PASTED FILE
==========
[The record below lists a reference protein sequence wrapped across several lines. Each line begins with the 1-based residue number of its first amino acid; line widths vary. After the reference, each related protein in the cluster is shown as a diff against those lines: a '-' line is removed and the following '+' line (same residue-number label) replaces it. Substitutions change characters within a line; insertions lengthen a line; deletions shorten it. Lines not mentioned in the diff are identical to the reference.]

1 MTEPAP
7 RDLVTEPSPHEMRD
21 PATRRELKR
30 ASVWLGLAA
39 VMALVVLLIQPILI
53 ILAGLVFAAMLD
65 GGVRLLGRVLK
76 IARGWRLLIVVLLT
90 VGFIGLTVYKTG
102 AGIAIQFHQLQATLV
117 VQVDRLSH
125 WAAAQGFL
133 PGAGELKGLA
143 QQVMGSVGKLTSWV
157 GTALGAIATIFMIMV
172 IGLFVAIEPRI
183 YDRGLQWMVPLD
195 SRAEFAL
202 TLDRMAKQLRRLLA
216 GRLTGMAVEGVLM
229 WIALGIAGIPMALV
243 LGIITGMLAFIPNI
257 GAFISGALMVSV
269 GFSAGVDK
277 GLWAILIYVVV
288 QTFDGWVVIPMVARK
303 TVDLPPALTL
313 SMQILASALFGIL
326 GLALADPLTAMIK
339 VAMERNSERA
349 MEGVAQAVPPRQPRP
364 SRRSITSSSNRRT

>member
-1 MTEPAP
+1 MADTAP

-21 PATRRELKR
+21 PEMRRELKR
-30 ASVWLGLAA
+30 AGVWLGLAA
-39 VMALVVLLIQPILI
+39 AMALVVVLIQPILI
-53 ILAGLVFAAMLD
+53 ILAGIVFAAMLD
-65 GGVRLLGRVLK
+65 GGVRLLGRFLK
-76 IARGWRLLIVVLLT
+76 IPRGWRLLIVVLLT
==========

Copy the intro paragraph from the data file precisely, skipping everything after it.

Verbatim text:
[The record below lists a reference protein sequence wrapped across several lines. Each line begins with the 1-based residue number of its first amino acid; line widths vary. After the reference, each related protein in the cluster is shown as a diff against those lines: a '-' line is removed and the following '+' line (same residue-number label) replaces it. Substitutions change characters within a line; insertions lengthen a line; deletions shorten it. Lines not mentioned in the diff are identical to the reference.]